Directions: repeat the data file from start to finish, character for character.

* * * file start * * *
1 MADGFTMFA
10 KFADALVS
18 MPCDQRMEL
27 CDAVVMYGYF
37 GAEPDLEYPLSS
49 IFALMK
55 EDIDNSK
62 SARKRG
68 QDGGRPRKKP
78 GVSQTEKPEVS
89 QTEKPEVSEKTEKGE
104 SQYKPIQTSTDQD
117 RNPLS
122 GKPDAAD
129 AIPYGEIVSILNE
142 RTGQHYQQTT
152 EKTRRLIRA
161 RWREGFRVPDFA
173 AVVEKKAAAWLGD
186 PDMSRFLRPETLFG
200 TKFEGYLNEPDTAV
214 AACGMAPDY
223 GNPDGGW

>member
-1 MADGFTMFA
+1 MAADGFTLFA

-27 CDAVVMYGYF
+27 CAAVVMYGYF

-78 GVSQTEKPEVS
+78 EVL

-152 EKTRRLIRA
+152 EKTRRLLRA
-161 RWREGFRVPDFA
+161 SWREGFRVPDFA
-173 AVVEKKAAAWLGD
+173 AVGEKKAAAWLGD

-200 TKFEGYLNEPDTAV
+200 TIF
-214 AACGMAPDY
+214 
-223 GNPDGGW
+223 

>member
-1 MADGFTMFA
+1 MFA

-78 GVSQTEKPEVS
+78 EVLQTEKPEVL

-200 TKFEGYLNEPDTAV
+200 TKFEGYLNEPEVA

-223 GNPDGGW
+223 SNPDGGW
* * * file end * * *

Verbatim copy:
1 MADGFTMFA
10 KFADALVS
18 MPCDQRMEL
27 CDAVVMYGYF
37 GAEPDLEYPLSS
49 IFALMK
55 EDIDNSK
62 SARKRG
68 QDGGRPRKKP
78 GVSQTEKPEVS
89 QTEKPEVSEKTEKGE
104 SQYKPIQTSTDQD
117 RNPLS
122 GKPDAAD
129 AIPYGEIVSILNE
142 RTGQHYQQTT
152 EKTRRLIRA
161 RWREGFRVPDFA
173 AVVEKKAAAWLGD
186 PDMSRFLRPETLFG
200 TKFEGYLNEPDTAV
214 AACGMAPDY
223 GNPDGGW

>member
-1 MADGFTMFA
+1 MAADGFTLFA

-27 CDAVVMYGYF
+27 CAAVVMYGYF

-78 GVSQTEKPEVS
+78 EVL

-152 EKTRRLIRA
+152 EKTRRLLRA
-161 RWREGFRVPDFA
+161 SWREGFRVPDFA
-173 AVVEKKAAAWLGD
+173 AVGEKKAAAWLGD

-200 TKFEGYLNEPDTAV
+200 TIF
-214 AACGMAPDY
+214 
-223 GNPDGGW
+223 

>member
-1 MADGFTMFA
+1 MFA

-78 GVSQTEKPEVS
+78 EVLQTEKPEVL

-200 TKFEGYLNEPDTAV
+200 TKFEGYLNEPEVA

-223 GNPDGGW
+223 SNPDGGW